Christianity offers us everything during this time of crisis – atheism offers us nothing:
While I was out for a walk this morning, I prayed about what I might next write on, and various ideas converged. The weather itself was ideal: blue skies, sunshine, slight pleasant breeze, 23 degrees. Just the most perfect weather to take a walk in. Normally one could say that such conditions would lead you to not having a care in the world.
But of course we are not living with normal conditions. Coronavirus is all around us, and so many have already died from it (31,000 thus far). How many families, friends and loved ones are now grieving over the death of someone because of COVID-19? Right now this absolutely ideal weather (in Melbourne at least) brings little comfort to them.
But death of course is a reality for us all, and every day people die for all sorts of reasons. Whether because of old age, or accidents, or murder, or various diseases, death is an absolutely certain condition that we all must face. This contrast between a beautiful day and the grief of so many led my mind in various directions.
What came to mind right away was the title of a famous work by John Owen (1616-1683), the English Puritan theologian, church leader, and Oxford academic. I refer to his classic 1647 work The Death of Death in the Death of Christ. J. I. Packer’s much more recent 20-page introduction to it is itself a classic exposition.
But then I thought of simply running with one well-known passage of Scripture, and offering a bit of commentary on it. In 1 Corinthians 15 we find the important discussion by the Apostle Paul on the resurrection of Christ. The last five verses (1 Cor. 15:54-58) are these:
When the perishable puts on the imperishable, and the mortal puts on immortality, then shall come to pass the saying that is written:
“Death is swallowed up in victory.”
“O death, where is your victory?
O death, where is your sting?”
The sting of death is sin, and the power of sin is the law. But thanks be to God, who gives us the victory through our Lord Jesus Christ. Therefore, my beloved brothers, be steadfast, immovable, always abounding in the work of the Lord, knowing that in the Lord your labor is not in vain.
Incredible words – and words that all Christians cling to and adore. But they are the words that we all need – especially at a time like this. However, not all want them. Indeed, I still keep getting angry atheists coming to my site, mocking me and my posts. Many are serial pests – trolls who keep coming back to attack me and hate on me.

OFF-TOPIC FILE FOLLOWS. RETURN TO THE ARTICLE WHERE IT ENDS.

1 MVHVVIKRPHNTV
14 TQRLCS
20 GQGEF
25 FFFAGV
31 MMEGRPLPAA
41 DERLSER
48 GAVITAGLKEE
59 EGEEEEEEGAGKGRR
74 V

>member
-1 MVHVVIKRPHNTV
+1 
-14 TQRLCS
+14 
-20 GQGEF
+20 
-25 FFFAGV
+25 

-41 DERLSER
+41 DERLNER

I have to laugh. The fact that they keep coming back to my site means they keep exposing themselves to a very good virus – the truth virus. Truth is contagious, and if they keep exposing themselves to truth, you never know what might happen.
One such troll – who has long ago been banned from my pages as per my commenting rules – just sent in another comment today. It said in part: “In your innermost thoughts I am sure you have doubts about the supernatural and the silence from the same for the last 2000 years. It must be distressing for you.”
Um, tell her she’s dreaming! The exact opposite is of course the case. I have tremendous peace and joy. However, the simple fact that she keeps returning here on a regular basis and keeps lashing out shows that she is the one who in her innermost thoughts is having doubts about the supernatural.
Good! Such people often cannot be reasoned with, because of their bizarre and irrational hatred of God. But we can pray for them. And prayer – along with truth – is something that has resulted in plenty of atheists finally laying down their arms and surrendering to the love of Christ.
As former atheist C. S. Lewis put it in his 1955 biographical volume, Surprised by Joy: The Shape of My Early Life: “In reading Chesterton, as in reading MacDonald, I did not know what I was letting myself in for. A young man who wishes to remain a sound Atheist cannot be too careful of his reading. There are traps everywhere — ‘Bibles laid open, millions of surprises,’ as Herbert says, ‘fine nets and stratagems.’ God is, if I may say it, very unscrupulous.”